Time will tell and so will the public and regulators, depending upon how the AI self-driving car adoptions proceed.

**Social Distancing and Probabilities**

Recently, we’ve all suddenly become a lot more conscious about probabilities, though not in the context of driving.

The context now involves social distancing.

To avoid potentially getting infected and to try and curtail or mitigate the rapid spread of the COVID-19 virus, social distancing has become a key tool toward fighting the pandemic.

You might be puzzled about the role of probabilities since it doesn’t seem to be an explicit discussion topic when it comes to social distancing.

Well, once again, whether you know it or not, you are indeed making use of probabilities, albeit not necessarily in a formalized mathematical way and instead perhaps in a more instinctive and intuitive manner.

Let’s see how.

The rule-of-thumb about contact with others involves remaining at least six feet away.

This is really a physical distancing aspect, rather than a “social” distancing aspect, and some wish that the phrase hadn’t become known as social distancing versus say physical distancing. They mention this facet since you can still presumably be sociable in our society, and do so with an added physical distance involved, rather than the sour implication of somehow becoming “anti-social” via distancing yourself from other humans.

In any case, the basis for keeping six feet away from others is due to the attempt to avoid getting the virus on you.

For example:

· If a person has the virus and they physically touch you, there’s a chance or probability that they might transfer the virus to you.

· If a person has the virus and coughs or sneezes, there’s a chance or probability that the virus now is in the air, and it could land on you.

To try and avoid getting touched by a person that has the virus, you prudently want to stay away from the person, and though you could potentially get within a closer distance and avoid being touched per se, there are the chances too of the airborne form of physical contact, so it makes sense to remain far enough away from the person that the odds of the airborne contact are lessened too.

As a result, society has collectively agreed on a distance of six feet.

It’s an easy rule to remember.

Some though misinterpret the rule.

They think it somehow gives them a kind of ironclad guarantee or absolute certainty.

It’s more of a rule-of-thumb based on probabilities.

The probability of not physically touching a person that has the virus and that is six feet away from you is considered better than if you were within six feet, and the same is said of the airborne transmission, namely that by staying six feet away you are lowering your probability of having an airborne release of the virus be able to land on you.

Similar to when thinking about a self-driving car or even a human that’s driving a car, there are various potential events or occurrences that you are assigning a probability toward when practicing social distancing, such as:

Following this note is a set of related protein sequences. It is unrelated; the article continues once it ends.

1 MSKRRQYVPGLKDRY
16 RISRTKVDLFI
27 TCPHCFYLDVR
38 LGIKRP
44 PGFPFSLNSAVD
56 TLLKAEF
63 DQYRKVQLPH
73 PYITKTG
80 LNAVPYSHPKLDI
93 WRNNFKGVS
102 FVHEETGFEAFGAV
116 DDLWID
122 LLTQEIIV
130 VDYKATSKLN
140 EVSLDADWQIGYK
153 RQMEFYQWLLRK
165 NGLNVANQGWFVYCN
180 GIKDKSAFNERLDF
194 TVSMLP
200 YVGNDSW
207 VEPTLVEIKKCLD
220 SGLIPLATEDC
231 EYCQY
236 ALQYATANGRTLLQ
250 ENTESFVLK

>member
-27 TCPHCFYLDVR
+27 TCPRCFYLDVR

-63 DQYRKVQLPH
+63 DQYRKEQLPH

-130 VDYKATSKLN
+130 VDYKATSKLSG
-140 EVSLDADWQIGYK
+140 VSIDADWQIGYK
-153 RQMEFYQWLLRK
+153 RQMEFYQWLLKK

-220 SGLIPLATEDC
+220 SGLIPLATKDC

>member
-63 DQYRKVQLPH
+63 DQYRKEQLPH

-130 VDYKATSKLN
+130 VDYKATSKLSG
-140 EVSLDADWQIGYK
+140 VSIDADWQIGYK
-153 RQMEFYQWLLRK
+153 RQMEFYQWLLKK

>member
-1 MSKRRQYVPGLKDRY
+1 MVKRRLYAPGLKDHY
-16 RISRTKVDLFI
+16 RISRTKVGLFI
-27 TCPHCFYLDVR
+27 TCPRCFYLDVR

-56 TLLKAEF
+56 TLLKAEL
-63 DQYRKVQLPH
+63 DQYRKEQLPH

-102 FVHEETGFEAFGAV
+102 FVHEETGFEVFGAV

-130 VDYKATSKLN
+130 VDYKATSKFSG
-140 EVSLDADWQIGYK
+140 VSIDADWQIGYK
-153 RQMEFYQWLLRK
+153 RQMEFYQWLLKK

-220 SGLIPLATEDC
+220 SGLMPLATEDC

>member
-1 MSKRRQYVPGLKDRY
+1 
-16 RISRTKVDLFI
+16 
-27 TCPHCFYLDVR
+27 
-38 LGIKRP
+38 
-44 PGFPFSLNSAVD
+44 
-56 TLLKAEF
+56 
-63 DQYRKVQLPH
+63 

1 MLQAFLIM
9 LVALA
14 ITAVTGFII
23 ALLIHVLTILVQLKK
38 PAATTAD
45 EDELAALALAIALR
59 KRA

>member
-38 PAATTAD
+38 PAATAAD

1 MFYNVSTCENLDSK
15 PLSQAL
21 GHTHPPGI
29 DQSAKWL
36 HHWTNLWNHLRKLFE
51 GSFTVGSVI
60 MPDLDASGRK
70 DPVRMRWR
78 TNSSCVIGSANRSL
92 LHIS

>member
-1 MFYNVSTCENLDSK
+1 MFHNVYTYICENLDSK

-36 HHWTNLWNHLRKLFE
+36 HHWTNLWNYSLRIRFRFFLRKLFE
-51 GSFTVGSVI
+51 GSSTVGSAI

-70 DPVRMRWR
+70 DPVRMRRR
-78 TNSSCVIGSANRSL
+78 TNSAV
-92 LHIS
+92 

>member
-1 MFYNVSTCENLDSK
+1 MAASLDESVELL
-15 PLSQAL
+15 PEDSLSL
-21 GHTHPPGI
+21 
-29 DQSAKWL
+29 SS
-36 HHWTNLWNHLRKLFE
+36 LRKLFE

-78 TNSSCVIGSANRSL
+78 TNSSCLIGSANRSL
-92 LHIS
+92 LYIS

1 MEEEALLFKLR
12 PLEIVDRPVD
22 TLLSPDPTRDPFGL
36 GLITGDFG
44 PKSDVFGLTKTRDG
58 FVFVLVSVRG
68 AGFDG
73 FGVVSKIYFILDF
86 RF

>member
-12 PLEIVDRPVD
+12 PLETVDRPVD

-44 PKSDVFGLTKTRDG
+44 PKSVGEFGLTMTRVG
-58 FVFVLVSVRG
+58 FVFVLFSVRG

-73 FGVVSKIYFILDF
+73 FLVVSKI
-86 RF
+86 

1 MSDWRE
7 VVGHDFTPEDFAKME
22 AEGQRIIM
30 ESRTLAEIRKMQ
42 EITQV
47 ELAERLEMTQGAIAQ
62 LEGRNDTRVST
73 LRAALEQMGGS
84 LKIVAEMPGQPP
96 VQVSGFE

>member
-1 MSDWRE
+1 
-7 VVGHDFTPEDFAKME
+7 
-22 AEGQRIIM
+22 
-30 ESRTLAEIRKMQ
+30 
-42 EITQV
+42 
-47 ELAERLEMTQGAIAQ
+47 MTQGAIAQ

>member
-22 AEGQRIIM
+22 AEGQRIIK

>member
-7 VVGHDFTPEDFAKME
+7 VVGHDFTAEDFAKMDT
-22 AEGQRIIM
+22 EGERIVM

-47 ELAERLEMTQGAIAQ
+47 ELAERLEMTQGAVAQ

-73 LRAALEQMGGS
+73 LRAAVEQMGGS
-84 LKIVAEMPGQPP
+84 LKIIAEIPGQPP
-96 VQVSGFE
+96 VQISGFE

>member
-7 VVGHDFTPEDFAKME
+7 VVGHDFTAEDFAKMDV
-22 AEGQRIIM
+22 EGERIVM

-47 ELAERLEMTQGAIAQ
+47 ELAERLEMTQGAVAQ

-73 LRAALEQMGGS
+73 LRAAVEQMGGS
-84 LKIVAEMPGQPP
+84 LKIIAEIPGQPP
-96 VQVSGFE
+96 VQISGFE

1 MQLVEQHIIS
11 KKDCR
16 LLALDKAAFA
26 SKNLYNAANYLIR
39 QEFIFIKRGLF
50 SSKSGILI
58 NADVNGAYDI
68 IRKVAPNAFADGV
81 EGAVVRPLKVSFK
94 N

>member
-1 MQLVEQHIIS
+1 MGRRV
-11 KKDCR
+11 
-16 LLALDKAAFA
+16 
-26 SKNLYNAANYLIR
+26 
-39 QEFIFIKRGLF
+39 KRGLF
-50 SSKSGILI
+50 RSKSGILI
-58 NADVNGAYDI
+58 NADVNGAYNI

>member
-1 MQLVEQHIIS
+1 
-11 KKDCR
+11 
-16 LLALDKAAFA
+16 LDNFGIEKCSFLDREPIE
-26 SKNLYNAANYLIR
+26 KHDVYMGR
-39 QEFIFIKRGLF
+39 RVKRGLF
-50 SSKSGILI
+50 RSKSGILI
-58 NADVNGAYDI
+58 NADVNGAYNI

· Probability that a person near you has the virus (let’s label this as probability V).

· Probability that the person will make contact with you via touch or via the transmission of their airborne release (let’s label this as probability R).

· Probability that once the virus has landed on you that you will contract an infection from the virus (label this as probability C).

· Probability that upon contracting the infection that it will engage your body and cause substantive harm to you (label this as probability Y).

· And so on.

In the case of probability V, we are right now all adopting the perspective that we must assume that V is high for everyone around us, even though we might not know whether that’s really the case or not (this has especially become a concern upon the realization that people can have the virus and yet are not displaying any obvious indication, i.e., they can be asymptomatic).

Those college students that seemed to be frolicking in the sun during a Florida spring break, despite the pandemic, could be said to have been underestimating the probabilities involved in this matter (though, some might argue they weren’t considering the probabilities altogether or were ill-informed about the probabilities).

If someone falsely believes that Y is near zero, in other words, those that think they are invulnerable and cannot be harmed, the other probabilities of V, R, and C, don’t especially matter to them.

Taking precautions such as wearing a mask or face covering are intended to reduce the probability of C, meaning that by putting on a shield or some other precautionary artifact, you are attempting to cut down the chances of C occurring.

For people that go for a stroll or wander around where other people are, they are inextricably going to be mentally coping with probabilities as it pertains to social distancing, whether they realize they are doing so or not. Similar somewhat to the act of driving a car, the situation of the moment will cause you to adjust your perceived probabilities associated with V, R, C, and Y.

**Conclusion**

Social distancing is a probabilistic based approach.

People are continuously estimating the probabilities associated with encountering other people and having to adjust often on-the-fly as to the perceived risks involved.

When discussing probabilities, it is important to also realize that it is not just the events to consider, but also the consequences or severity of the event itself, assuming that the event does occur.

Events that entail life-or-death consequences require that we be even better at our probability estimations, and the more that people are aware of the matter, hopefully, the more prudent they will be.